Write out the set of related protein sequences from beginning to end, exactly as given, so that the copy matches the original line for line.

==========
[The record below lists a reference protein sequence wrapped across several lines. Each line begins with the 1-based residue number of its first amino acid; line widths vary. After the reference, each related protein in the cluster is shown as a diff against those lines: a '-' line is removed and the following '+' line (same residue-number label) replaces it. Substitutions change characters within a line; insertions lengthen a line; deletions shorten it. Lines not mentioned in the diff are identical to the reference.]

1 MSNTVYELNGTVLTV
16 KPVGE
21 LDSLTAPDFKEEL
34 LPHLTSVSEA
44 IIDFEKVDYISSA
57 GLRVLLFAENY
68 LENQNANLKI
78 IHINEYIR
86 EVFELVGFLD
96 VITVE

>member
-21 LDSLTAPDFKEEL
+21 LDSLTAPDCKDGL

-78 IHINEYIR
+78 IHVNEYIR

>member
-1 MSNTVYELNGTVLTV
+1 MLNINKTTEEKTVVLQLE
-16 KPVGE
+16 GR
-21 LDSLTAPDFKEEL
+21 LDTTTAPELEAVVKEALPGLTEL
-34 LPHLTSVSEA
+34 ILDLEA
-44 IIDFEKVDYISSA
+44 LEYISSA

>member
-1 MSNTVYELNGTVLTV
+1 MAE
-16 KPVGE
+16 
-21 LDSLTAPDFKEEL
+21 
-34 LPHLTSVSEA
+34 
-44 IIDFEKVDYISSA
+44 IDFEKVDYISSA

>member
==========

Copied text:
[The record below lists a reference protein sequence wrapped across several lines. Each line begins with the 1-based residue number of its first amino acid; line widths vary. After the reference, each related protein in the cluster is shown as a diff against those lines: a '-' line is removed and the following '+' line (same residue-number label) replaces it. Substitutions change characters within a line; insertions lengthen a line; deletions shorten it. Lines not mentioned in the diff are identical to the reference.]

1 MSNTVYELNGTVLTV
16 KPVGE
21 LDSLTAPDFKEEL
34 LPHLTSVSEA
44 IIDFEKVDYISSA
57 GLRVLLFAENY
68 LENQNANLKI
78 IHINEYIR
86 EVFELVGFLD
96 VITVE

>member
-21 LDSLTAPDFKEEL
+21 LDSLTAPDCKDGL

-78 IHINEYIR
+78 IHVNEYIR

>member
-1 MSNTVYELNGTVLTV
+1 MLNINKTTEEKTVVLQLE
-16 KPVGE
+16 GR
-21 LDSLTAPDFKEEL
+21 LDTTTAPELEAVVKEALPGLTEL
-34 LPHLTSVSEA
+34 ILDLEA
-44 IIDFEKVDYISSA
+44 LEYISSA

>member
-1 MSNTVYELNGTVLTV
+1 MAE
-16 KPVGE
+16 
-21 LDSLTAPDFKEEL
+21 
-34 LPHLTSVSEA
+34 
-44 IIDFEKVDYISSA
+44 IDFEKVDYISSA

>member